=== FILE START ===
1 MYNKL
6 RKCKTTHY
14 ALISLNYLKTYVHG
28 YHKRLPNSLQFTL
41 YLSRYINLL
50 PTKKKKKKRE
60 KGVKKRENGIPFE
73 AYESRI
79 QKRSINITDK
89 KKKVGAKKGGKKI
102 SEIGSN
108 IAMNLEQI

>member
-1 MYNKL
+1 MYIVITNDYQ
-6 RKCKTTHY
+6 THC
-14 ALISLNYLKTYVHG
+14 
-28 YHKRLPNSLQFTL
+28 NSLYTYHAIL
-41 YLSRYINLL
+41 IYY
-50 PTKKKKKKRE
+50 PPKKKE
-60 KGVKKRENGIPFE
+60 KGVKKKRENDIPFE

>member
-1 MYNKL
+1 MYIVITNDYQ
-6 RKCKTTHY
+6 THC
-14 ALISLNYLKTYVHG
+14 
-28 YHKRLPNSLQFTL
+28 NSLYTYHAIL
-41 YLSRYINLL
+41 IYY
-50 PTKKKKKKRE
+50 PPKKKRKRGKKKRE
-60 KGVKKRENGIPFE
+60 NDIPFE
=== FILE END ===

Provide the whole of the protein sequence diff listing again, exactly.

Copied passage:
1 MYNKL
6 RKCKTTHY
14 ALISLNYLKTYVHG
28 YHKRLPNSLQFTL
41 YLSRYINLL
50 PTKKKKKKRE
60 KGVKKRENGIPFE
73 AYESRI
79 QKRSINITDK
89 KKKVGAKKGGKKI
102 SEIGSN
108 IAMNLEQI

>member
-1 MYNKL
+1 MYIVITNDYQ
-6 RKCKTTHY
+6 THC
-14 ALISLNYLKTYVHG
+14 
-28 YHKRLPNSLQFTL
+28 NSLYTYHAIL
-41 YLSRYINLL
+41 IYY
-50 PTKKKKKKRE
+50 PPKKKE
-60 KGVKKRENGIPFE
+60 KGVKKKRENDIPFE

>member
-1 MYNKL
+1 MYIVITNDYQ
-6 RKCKTTHY
+6 THC
-14 ALISLNYLKTYVHG
+14 
-28 YHKRLPNSLQFTL
+28 NSLYTYHAIL
-41 YLSRYINLL
+41 IYY
-50 PTKKKKKKRE
+50 PPKKKRKRGKKKRE
-60 KGVKKRENGIPFE
+60 NDIPFE